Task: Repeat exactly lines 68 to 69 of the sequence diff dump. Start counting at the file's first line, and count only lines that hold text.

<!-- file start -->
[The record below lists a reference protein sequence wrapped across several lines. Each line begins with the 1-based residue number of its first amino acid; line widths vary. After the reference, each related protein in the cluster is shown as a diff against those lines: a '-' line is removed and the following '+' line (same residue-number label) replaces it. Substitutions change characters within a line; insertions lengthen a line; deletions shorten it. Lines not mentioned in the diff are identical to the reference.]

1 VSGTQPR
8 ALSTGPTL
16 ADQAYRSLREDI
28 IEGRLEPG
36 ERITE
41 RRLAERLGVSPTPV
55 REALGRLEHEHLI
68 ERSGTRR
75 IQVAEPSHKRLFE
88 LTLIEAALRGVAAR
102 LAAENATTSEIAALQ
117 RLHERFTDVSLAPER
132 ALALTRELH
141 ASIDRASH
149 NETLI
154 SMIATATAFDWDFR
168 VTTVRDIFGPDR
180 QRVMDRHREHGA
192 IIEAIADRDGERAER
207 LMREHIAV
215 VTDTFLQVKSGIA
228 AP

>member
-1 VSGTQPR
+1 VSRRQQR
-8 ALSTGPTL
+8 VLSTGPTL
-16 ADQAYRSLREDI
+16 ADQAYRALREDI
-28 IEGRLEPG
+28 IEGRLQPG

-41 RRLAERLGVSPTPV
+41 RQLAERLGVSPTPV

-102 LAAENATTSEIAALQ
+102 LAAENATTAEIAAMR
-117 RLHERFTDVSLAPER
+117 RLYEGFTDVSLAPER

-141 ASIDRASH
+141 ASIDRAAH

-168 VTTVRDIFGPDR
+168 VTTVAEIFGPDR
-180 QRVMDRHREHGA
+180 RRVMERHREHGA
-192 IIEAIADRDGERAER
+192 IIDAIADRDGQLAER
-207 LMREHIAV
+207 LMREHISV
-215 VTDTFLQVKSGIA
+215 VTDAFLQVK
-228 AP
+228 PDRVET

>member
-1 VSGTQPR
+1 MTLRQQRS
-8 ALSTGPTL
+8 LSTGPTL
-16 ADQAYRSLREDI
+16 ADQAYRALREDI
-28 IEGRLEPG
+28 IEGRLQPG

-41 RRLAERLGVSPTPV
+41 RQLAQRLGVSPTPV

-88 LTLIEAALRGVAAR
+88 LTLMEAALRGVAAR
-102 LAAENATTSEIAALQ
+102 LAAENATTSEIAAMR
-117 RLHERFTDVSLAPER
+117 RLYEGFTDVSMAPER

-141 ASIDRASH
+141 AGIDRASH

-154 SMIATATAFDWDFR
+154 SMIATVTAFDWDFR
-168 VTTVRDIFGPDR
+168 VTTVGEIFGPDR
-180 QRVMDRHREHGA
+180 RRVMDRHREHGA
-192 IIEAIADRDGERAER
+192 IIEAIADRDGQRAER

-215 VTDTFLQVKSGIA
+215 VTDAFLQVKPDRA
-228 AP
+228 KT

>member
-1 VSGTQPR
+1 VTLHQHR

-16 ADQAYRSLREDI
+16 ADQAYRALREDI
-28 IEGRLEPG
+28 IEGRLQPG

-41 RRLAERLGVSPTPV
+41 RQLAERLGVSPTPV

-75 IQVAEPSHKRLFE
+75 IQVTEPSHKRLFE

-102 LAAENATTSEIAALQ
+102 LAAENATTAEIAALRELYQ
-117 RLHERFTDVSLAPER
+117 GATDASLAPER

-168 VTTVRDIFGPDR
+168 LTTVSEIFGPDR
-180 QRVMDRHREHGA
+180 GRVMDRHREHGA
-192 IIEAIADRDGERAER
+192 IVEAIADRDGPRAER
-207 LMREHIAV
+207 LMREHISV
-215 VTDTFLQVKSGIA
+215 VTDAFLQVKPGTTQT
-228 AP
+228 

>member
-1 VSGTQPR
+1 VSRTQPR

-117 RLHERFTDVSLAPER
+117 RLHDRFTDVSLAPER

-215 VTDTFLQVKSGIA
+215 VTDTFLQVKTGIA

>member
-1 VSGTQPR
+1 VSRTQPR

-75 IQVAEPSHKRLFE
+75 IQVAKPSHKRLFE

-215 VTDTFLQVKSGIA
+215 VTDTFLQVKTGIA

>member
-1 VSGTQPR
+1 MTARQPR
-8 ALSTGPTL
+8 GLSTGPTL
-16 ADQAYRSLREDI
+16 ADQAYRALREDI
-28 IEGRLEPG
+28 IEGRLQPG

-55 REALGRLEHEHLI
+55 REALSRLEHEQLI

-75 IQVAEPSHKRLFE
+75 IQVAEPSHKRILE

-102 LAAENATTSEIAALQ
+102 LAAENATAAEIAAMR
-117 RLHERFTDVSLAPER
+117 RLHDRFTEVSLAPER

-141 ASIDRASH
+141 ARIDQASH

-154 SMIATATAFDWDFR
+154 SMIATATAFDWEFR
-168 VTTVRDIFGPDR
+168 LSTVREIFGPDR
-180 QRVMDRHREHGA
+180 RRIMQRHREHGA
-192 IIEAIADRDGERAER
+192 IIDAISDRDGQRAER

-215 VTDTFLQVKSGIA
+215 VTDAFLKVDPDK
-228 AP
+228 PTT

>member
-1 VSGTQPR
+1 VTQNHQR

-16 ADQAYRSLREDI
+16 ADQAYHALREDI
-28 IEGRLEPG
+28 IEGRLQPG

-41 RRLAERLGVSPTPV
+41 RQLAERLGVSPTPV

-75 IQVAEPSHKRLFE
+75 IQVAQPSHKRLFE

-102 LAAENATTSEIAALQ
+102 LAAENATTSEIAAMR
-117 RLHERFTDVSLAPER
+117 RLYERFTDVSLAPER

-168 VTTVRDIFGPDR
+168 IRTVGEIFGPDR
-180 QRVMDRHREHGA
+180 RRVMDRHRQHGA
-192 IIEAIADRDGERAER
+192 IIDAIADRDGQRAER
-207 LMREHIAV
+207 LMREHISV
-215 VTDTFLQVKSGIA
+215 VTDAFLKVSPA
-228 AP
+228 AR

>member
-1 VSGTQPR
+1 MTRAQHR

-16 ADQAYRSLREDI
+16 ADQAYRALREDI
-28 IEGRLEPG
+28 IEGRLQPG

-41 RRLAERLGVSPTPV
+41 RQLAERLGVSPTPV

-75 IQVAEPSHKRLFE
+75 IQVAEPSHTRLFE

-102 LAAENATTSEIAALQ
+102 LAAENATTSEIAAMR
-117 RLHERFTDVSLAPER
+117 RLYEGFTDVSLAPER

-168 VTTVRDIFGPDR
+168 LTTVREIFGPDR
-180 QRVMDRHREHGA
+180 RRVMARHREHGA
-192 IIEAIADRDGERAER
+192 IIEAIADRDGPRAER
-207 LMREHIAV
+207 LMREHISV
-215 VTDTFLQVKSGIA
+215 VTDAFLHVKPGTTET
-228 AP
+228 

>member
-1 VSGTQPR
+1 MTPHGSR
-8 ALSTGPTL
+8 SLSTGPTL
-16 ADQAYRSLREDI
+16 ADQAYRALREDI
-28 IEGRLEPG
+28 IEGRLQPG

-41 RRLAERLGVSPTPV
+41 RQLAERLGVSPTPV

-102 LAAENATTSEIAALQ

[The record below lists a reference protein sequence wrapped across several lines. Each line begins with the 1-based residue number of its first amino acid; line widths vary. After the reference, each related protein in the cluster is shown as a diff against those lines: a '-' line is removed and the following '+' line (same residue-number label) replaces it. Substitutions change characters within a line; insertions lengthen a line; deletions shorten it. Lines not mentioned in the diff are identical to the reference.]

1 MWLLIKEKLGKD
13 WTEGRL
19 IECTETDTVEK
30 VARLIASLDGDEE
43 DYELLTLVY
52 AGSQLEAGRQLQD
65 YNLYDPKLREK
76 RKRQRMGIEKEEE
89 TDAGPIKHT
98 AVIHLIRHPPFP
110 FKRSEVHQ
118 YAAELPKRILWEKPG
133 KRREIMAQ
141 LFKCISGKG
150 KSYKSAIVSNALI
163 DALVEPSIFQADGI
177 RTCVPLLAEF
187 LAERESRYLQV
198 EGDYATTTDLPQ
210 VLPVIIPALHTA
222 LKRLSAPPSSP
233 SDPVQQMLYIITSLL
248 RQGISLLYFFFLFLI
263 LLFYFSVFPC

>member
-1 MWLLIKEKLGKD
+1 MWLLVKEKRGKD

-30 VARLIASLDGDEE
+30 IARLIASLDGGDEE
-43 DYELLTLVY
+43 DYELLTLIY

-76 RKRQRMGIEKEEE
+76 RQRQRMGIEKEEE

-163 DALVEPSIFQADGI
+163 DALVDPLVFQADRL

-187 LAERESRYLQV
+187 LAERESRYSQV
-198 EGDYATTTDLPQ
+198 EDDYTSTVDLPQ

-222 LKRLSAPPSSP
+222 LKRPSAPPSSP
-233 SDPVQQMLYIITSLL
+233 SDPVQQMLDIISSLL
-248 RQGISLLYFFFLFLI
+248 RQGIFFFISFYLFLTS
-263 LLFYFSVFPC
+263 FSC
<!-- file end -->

-117 RLHERFTDVSLAPER
+117 RLYEGFTDVSMAPER